Wednesday, February 16, 2011

Kim Jong-il: It's the Dear Leader's birthday


Oh joy!  It’s the Dear Leader's birthday. Yes, Kim Jong-il of North Korea is 70 years old today. The official line in North Korea is that Kim is 69 years old, but Soviet records reveal that he was born in the small Russian fishing village of Vyatskoye on February 16, 1941. His late father, long-time North Korean dictator, Kim Il-sung, commanded the 1st Battalion of the Soviet 88th Brigade, consisting of Chinese and Korean exiles. Kim Jong-il’s mother was Kim Jong-suk, the first wife of Kim Il-sung.

Kim Jong-ill succeeded his father as Supreme Leader of North Korea on July 8, 1994. He has been in power for over 16 years. Although small in stature, Kim rules his people with an iron fist. North Korea is a tightly-controlled totalitarian state and there is absolutely no dissent in this secretive country. Kim’s son, Kim Jong-un, has been promoted to a senior post in the ruling Worker’s Party and is considered to be the heir apparent.

Kim Jong-il loathes his short stature and always wears high platform shoes in public. His exact height is a closely guarded secret, but it is estimated to be between 5’3’’ and 5’6’’ (155 – 165 cm). Pyongyang rarely releases photos that show his elevator shoes. In 2005, however, the Dong-a Ilbo newspaper published a picture of a smiling Kim wearing 10-12 cm. platforms. The photograph was taken during a 2002 meeting with then-Russian President Vladimir Putin.

Back in 1994, North Korea’s first golf course was opened in Pynogyang and Kim decided to play it. The state-run North Korean media announced that Kim shot an astounding 38 under par on the regulation 18-hole course – including 5 holes in one. It was his first time playing the sport. What amazing athletic prowess this man has! Is there anything he can’t he do? Well, the North Korean press has not yet reported that Kim has walked on water . . . yet.

In honour of Kim’s 70th (sorry, I mean 69th) birthday, there will be a week of song and celebration in North Korea, including ice skating and musical shows. The Dear Leader even has a flower named in his honour, a hybrid begonia called Kimjongilla. Exhibitions of his floral namesake are on display. Although the states media reports that Pyongyang’s streets are festooned with lanterns and goodwill messages, a defector group claims that birthday handouts were cut back as the regime continues to have difficulty feeding its people.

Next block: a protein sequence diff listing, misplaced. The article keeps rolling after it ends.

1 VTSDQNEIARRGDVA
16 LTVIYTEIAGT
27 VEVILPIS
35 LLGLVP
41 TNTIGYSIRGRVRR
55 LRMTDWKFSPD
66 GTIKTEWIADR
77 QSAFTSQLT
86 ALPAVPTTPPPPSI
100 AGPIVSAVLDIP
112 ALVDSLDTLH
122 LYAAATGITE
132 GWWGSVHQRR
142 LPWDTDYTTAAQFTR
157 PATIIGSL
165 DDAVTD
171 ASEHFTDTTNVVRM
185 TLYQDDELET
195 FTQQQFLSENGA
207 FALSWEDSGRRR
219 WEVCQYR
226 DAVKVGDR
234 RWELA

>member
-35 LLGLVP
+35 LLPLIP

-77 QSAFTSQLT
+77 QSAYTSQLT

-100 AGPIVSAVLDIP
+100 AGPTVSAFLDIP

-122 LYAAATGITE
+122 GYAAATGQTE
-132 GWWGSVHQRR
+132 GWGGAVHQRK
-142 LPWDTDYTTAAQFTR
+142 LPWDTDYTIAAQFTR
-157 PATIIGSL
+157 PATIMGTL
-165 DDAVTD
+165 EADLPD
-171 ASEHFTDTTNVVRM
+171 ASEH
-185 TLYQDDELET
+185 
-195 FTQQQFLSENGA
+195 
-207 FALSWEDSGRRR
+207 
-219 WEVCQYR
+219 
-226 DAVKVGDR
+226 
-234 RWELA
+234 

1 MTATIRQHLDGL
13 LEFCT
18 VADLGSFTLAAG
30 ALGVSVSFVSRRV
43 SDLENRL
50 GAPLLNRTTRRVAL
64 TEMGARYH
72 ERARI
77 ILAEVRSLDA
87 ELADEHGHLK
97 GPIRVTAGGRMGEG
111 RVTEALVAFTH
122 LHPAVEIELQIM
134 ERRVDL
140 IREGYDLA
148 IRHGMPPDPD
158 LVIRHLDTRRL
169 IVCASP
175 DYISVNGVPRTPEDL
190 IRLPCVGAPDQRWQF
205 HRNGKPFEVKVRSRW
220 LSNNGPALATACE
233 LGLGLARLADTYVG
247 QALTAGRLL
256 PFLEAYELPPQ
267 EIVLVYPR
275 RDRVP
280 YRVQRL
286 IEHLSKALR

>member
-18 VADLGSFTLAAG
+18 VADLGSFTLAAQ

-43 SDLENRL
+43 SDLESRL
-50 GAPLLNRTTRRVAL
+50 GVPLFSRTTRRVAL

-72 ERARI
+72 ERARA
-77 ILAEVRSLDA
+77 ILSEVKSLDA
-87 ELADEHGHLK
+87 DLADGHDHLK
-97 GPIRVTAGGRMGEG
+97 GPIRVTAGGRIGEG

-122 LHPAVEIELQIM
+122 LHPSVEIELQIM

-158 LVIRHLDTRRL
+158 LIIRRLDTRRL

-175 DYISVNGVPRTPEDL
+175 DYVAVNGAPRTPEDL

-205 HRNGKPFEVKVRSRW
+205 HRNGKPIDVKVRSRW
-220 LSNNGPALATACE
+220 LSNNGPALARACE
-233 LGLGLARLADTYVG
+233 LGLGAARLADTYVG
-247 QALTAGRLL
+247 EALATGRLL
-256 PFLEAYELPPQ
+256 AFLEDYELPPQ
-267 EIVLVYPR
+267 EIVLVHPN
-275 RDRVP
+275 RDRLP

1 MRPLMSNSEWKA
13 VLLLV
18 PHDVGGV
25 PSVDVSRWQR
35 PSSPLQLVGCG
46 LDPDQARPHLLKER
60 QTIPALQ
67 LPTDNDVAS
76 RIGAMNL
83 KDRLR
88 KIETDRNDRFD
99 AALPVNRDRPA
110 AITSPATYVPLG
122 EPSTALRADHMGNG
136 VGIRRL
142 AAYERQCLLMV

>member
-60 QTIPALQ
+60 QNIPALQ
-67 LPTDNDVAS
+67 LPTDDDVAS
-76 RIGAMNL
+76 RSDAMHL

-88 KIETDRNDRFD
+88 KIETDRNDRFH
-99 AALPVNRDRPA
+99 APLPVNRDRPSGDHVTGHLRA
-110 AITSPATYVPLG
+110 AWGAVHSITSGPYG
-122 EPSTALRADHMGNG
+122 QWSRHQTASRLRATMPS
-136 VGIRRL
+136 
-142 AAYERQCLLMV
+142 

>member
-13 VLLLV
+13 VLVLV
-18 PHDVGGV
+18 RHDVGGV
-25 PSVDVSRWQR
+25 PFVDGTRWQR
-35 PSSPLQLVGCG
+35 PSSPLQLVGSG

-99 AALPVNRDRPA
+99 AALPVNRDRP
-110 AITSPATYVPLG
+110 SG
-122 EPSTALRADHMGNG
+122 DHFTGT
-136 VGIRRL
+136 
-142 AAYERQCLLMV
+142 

Kim’s eccentricities, his enormous ego, and his extreme pomposity, would be quite amusing - except for one salient fact. The man is a brutal dictator and North Koreans are suffering immensely. His nation is poverty-stricken and has experienced terrible famine. Nevertheless, North Korea remains one of the most militarized countries in the world today. Its government spends billions of dollars on the Korean People’s Army.

This brings us to another Kim story. In 2006, the Dear Leader discovered that there was a man in Germany who bred giant rabbits the size of dogs. He thought that these enormous rabbits would provide a solution to North Korea's widespread hunger problem. The German man, Karl Szmolinsky of Berlin, informed Kim that that was not a very good idea. The rabbits would devour more carrots and other vegetables than they would yield in meat.

EDITOR'S NOTE: Kim Jong-il  died on December 17, 2011 at the age of 70.


I’m pleased that the Toronto Blue Jays are delaying arbitration with slugger Jose Bautista. It is imperative for the team to sign Bautista to a multi-year deal. He has the ability to be the team leader. He is articulate and very helpful to the Hispanic players on the club. I’m waiting to see if GM Alex Anthopoulos can obtain a decent third baseman so that Bautista can play in the outfield where he belongs.


It’s about time that someone in hockey spoke out strongly against the brutality of the NHL game. Bravo to Mario Lemieux. Hockey should not be allowed to degenerate into a roller derby on ice. After enjoying the great games at the Vancouver Winter Olympics last year and the World Junior Hockey Championship this Christmas season, I find it increasingly difficult to watch the diluted, fight-infested NHL game. 

- Joanne